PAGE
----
Alex goes to the place where Lauren died and finds Erin there. She blames herself for Lauren's murder, telling Alex that she had told the cops where to go to find Lauren, thinking that they would only arrest Alex. Using the crow's mystical power, Alex shows Erin how Lauren fought off her attackers before she was murdered and how she should forgive herself. Erin goes home and finds that her father, Nathan; who has committed suicide out of guilt, shame and remorse for his indirect role in Lauren's death. Later, Alex meets with his lawyer, Peter Walsh; who tells him that Nathan owned a company called Westwind Building, which owns D.E.R.T., now revealed as a front for a drug smuggling operation. Lauren had witnessed detective Roberts, killing a man at the key club; police captain, John Book then had Lauren killed.

Madden kills Walsh and Book kidnaps Erin. Alex starts a shootout at the Key Club in which he impales Roberts with a pipe he breaks off the ceiling, and kills the remaining police. Madden shows up and tries to kill Alex, but his shot accidentally shoots a broken gas pipe; the explosion kills Toomey. Alex walks out of the fire and sees an arm hanging out of the rubble with the scar on it.

The next day, Alex finds out that the man with the scarred arm had faked his death and is still at large. Alex goes to the police station to kill Book. However, he is no longer invulnerable, as he "fulfilled his duty" after finding the arm with the scar. Book begins to stab Alex repeatedly and as Alex dies from his wounds, Book berates him and tells him that Alex himself is Lauren's murderer. In pain and anguish, Alex comes to believe Book's lie and that doubt leaves Alex dead once more. Madden, Book and his secretary pull Alex into Book's secret taxidermy room, where Erin is tied up with her mouth stitched shut and Walsh's body (missing the left arm, which had been used to fake the scarred arm) is hanging from the ceiling. Erin manages to drop Lauren's locket and the crow drops it next to Alex. Representing a promise of love and truth, the locket revives Alex. Alex sets Erin free and kills both Madden and the secretary, and Erin runs out with Book in pursuit. Book captures Erin and tries to flee with her in his car, but the rejuvenated Alex catches up with them and exposes Book's arm, revealing that he is indeed the man with the scar.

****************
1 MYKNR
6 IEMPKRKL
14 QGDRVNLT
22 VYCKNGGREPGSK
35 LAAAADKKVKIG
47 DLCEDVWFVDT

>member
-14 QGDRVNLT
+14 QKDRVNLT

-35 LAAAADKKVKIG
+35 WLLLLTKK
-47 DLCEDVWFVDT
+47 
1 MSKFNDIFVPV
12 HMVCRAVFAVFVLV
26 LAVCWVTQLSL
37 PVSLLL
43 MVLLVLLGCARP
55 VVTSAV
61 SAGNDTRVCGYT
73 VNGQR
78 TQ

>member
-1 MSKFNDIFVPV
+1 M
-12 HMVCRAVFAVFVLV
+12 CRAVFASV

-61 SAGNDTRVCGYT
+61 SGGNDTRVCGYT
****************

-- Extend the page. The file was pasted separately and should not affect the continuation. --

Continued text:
Alex and Erin take Book to the site of Alex's death, and strap him into the electric chair. Alex explains to Book how electrocution is not merciful, but actually a painful method of execution and Book blusters that he will return from the dead like Alex did, and kill Erin. Alex covers Book's face with the mask while Erin throws the switch and they watch him writhe in agony as he is electrocuted. In moments, Book bursts into flames, and dies screaming while Erin and Alex leave his body to cremate on the chair. Outside the prison, Alex disappears to be reunited with Lauren and Erin puts the necklace that bound him to her on his gravestone.